JBF News: One Day Left to Send Us Book Awards Submissions

cookbooks The deadline for JBF Book Awards submissions draws nigh: as glossy new releases fall on the doorstep every 15 minutes, our shelves are starting to buckle under the weight of over 250 entries. The stacks of spines offer subjects as varied and absorbing as ever: a tome on homemade cheeses; a pocket-sized guide to smoking techniques; a history of a certain worshiped West Coast burger chain. It's quite the sight to behold (and a temptation to neglect our to-do lists). Tomorrow is the last day we're accepting submissions, so there's still time to add yours to the mix. Click here to download an entry form.

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The Bookshelf: Marcus Samuelsson's New American Table

New American TableIn spite of yesterday's bleak weather, Beard on Books had a full house for JBF Award Winner Marcus Samuelsson's poignant discussion of his new cookbook, New American Table. An Ethiopian who grew up in Sweden, trained in France, and fearlessly crossed the pond to the States in his early twenties, the chef has a refreshingly unique perspective on American cuisine and a moving affection for its regional cooking traditions. His new book is not only a tribute to our food, but a token of gratitude as well. "I put all of my chips on food when I was young, but my other big decision was to go to the diverse universe of America," Samuelsson remarked. "I wanted to be in a place where people wouldn't focus on my background, and I knew I could find that in New York City." The chef recounted his determination to get to Manhattan (the French chef he worked for told him he couldn't "leave the macaron for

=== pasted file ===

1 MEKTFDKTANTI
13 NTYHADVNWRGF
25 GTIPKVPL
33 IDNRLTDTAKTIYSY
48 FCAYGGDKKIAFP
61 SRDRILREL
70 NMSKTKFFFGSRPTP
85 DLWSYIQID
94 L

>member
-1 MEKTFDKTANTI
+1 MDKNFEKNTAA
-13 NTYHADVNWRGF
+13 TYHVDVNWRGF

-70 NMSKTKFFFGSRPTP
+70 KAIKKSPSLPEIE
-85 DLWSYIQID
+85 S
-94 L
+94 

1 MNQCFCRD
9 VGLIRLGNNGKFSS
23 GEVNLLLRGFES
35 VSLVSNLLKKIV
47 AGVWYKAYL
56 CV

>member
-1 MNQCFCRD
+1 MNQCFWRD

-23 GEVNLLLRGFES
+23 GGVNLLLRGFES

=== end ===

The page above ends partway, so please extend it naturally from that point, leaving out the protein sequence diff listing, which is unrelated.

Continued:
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The Bookshelf: Marcus Samuelsson's New American Table

New American TableIn spite of yesterday's bleak weather, Beard on Books had a full house for JBF Award Winner Marcus Samuelsson's poignant discussion of his new cookbook, New American Table. An Ethiopian who grew up in Sweden, trained in France, and fearlessly crossed the pond to the States in his early twenties, the chef has a refreshingly unique perspective on American cuisine and a moving affection for its regional cooking traditions. His new book is not only a tribute to our food, but a token of gratitude as well. "I put all of my chips on food when I was young, but my other big decision was to go to the diverse universe of America," Samuelsson remarked. "I wanted to be in a place where people wouldn't focus on my background, and I knew I could find that in New York City." The chef recounted his determination to get to Manhattan (the French chef he worked for told him he couldn't "leave the macaron for

Comments (0)

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